Public Security Minister Marco Mendicino yesterday outlined details of a proposal to engage with the federal government’s Freedom Convoy protesters, but it was finally rejected by cabinet ministers two days before the Cabinet invoked the state of emergency law.
Mendicino told the Public Order Emergency Commission (POEC) on Nov. rice field.
“It was important to have some kind of connection with the people who were on the fleet.”
Days before the state of emergency law came into effect on February 14, Deputy Minister of Public Safety Rob Stewart sent an email to Ontario Police (OPP) Insp. Marcel Bourdain spoke out about possible involvement with Convoy protesters.
In a letter to Bourdain on February 10, Stewart said, “I would appreciate the opportunity to consult with you about engaging with protesters at the federal level so that I can provide ministers with informed advice.” We can provide it,” he said.
Both the OPP and RCMP reportedly forwarded comments on the proposal to Stewart, who submitted it to the incident response group on February 12. Clearly refused.
Stewart recently told the commission that the proposed potential engagement with the protesters was seen as a “stepping stone to enforcement” rather than as a possible peaceful resolution of the convoy.
“Wasn’t the supposed engagement, in and of itself, the end of the protest?” asked Shantona Chowdhury, the council’s counsel, on November 14.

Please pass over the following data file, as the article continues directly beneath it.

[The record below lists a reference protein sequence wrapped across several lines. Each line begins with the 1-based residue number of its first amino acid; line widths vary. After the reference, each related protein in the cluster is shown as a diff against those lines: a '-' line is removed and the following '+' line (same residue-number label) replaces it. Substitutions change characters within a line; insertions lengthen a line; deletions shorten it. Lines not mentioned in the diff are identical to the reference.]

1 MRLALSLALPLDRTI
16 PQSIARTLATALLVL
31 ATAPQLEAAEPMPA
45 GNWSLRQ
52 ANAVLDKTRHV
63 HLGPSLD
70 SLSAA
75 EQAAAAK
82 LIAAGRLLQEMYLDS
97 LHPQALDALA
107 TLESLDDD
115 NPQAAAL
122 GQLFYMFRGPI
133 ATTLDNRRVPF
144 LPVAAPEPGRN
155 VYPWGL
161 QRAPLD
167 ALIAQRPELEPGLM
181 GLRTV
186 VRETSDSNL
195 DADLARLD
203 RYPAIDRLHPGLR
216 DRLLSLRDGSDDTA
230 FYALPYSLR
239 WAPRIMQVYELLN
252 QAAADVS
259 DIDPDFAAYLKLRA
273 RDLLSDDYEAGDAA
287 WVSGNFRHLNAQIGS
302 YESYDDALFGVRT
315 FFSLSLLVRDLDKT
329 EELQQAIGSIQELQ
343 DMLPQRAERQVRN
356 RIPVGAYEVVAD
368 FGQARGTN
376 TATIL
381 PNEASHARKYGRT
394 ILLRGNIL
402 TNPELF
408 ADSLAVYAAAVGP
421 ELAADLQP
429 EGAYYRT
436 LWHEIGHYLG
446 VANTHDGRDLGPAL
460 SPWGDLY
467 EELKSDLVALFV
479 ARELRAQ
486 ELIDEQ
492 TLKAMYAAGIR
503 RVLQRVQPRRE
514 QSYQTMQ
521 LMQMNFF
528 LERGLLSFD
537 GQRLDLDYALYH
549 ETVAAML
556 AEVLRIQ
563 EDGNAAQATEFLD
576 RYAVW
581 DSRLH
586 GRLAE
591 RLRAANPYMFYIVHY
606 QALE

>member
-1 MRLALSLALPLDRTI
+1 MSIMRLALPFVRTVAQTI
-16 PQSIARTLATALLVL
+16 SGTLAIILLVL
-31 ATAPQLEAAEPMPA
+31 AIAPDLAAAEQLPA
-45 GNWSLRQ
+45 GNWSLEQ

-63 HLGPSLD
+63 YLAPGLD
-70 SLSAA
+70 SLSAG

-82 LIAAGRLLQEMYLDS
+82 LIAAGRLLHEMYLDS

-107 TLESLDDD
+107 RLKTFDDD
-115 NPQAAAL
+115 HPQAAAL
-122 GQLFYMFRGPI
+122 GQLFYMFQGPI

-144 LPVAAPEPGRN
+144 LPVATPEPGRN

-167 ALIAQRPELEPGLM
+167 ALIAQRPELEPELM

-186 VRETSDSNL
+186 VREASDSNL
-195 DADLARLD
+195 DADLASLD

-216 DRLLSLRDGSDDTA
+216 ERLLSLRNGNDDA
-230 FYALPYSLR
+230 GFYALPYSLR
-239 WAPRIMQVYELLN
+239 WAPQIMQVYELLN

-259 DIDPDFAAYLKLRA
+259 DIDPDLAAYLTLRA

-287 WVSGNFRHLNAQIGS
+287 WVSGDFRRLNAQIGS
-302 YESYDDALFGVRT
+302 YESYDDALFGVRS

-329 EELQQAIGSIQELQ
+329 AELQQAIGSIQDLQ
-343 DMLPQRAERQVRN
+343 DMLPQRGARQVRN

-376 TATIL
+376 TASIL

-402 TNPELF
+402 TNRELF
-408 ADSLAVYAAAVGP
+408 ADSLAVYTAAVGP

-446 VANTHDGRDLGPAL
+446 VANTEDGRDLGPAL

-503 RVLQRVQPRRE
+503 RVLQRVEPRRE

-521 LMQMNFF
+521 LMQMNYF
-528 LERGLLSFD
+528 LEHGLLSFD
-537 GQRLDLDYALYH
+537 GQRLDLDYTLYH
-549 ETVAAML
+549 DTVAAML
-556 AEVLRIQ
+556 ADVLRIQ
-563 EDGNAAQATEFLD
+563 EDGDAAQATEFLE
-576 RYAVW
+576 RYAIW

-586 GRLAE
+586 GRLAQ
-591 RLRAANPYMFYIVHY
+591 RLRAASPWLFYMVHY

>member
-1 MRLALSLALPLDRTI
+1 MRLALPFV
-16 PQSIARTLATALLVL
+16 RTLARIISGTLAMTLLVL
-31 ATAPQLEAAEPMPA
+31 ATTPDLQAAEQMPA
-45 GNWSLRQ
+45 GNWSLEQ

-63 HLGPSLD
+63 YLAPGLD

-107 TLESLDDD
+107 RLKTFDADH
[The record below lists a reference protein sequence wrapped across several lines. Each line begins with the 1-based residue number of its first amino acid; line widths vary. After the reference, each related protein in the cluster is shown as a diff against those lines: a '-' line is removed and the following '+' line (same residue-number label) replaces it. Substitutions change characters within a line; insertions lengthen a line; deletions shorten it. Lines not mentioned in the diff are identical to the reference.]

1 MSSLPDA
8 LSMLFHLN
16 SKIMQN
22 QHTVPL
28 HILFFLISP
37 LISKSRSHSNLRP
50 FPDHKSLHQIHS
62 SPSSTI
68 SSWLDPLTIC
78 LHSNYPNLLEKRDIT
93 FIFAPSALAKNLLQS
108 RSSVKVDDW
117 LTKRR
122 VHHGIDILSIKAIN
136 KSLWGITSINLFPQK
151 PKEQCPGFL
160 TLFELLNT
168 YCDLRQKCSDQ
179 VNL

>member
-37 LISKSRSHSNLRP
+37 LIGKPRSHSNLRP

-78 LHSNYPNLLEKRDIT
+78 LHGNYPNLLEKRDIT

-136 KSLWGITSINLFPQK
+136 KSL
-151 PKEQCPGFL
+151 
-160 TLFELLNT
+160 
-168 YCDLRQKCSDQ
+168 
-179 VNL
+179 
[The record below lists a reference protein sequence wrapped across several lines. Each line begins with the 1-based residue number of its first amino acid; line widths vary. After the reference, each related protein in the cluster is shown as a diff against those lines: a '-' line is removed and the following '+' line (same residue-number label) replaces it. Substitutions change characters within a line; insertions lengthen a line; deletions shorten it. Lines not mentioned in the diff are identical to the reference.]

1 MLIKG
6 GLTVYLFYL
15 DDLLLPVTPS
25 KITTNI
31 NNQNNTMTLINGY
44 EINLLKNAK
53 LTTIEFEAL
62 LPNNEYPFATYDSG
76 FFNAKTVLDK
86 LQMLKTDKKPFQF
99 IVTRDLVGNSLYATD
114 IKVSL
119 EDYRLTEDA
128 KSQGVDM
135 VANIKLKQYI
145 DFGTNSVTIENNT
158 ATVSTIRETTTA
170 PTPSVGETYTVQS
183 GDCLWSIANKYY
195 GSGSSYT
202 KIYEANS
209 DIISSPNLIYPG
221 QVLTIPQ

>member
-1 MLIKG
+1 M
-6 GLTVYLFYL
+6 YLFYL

“Right,” said Stewart.
“So what’s the intention?” asked Chowdhury.
“Shrink,” Stewart replied.
Mendicino told POEC on 22 November about Stewart’s report to the Cabinet meeting on 12 February.
“There were tasks listed by the secretaries of the Privy Council at the end of that meeting, one of which was to continue to develop potential engagement strategies,” he said. “And that’s what the deputy minister was trying to do.”
“So did you know this is being worked on by your deputy minister?” asked Chowdhury.
“Yes,” said Mendicino.
Mendicino later added that the Cabinet had “good conversations” about Stewart’s report on the proposed engagement, but ultimately decided to invoke the emergency law.
“As we saw on February 14th, I think it was finally figured out, despite the efforts of the City of Ottawa to involve some members of the occupying forces here in Ottawa,” he said. I was.
Freedom Convoy spokesperson Tom Marazzo said in an earlier interview with The Epoch Times that he was unaware of the federal government’s attempts to engage protesters.
“We obviously wanted this, but we weren’t told,” Marazzo said.
Evidence that entered the commission’s proceedings earlier this month showed a handwritten note by Prime Minister Justin Trudeau’s deputy chief of staff, likely from a Feb. 3 meeting the prime minister attended. rice field.
In the memo, Trudeau denies that Convoy’s protests could be resolved through verbal mediation.
“PM: No. I oppose government policy changes. Their goal is to disrupt and undermine government institutions,” Trudeau said in a Nov. 10 entry into the POEC evidence. Read Brian Crowe’s rephrased notes.
“Yes, but this is not the way to go. You cannot undermine democracy by terrorizing the population. This is bigger than the area of Ottawa.”
Mendicino told the commission yesterday that he has concerns about how to present an engagement proposal to the convoy if the cabinet decides.
“Who are you sending this to? Where is it going to be held? The situation was so volatile and so tense, how could we be sure that public safety would be maintained if we got involved in it?” .
Mendicino also said the cabinet was not sure the convoy would have a “cohesive structure”.
“It was very important to understand who you were sitting with.”
Noé Chartier contributed to this report.